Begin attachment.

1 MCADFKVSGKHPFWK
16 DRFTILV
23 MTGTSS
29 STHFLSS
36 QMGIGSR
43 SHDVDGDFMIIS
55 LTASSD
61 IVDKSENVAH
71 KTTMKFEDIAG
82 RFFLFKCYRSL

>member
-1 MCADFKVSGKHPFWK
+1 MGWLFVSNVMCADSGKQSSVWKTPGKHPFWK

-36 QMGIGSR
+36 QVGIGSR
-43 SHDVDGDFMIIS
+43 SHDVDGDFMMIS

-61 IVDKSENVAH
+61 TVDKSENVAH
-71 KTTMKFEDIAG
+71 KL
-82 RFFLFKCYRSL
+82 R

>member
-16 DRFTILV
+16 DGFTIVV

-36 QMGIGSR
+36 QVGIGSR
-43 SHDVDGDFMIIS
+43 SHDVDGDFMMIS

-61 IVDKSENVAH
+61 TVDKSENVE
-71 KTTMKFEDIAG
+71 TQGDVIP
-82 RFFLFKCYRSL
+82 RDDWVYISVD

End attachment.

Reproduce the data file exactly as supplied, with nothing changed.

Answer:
1 MCADFKVSGKHPFWK
16 DRFTILV
23 MTGTSS
29 STHFLSS
36 QMGIGSR
43 SHDVDGDFMIIS
55 LTASSD
61 IVDKSENVAH
71 KTTMKFEDIAG
82 RFFLFKCYRSL

>member
-1 MCADFKVSGKHPFWK
+1 MGWLFVSNVMCADSGKQSSVWKTPGKHPFWK

-36 QMGIGSR
+36 QVGIGSR
-43 SHDVDGDFMIIS
+43 SHDVDGDFMMIS

-61 IVDKSENVAH
+61 TVDKSENVAH
-71 KTTMKFEDIAG
+71 KL
-82 RFFLFKCYRSL
+82 R

>member
-16 DRFTILV
+16 DGFTIVV

-36 QMGIGSR
+36 QVGIGSR
-43 SHDVDGDFMIIS
+43 SHDVDGDFMMIS

-61 IVDKSENVAH
+61 TVDKSENVE
-71 KTTMKFEDIAG
+71 TQGDVIP
-82 RFFLFKCYRSL
+82 RDDWVYISVD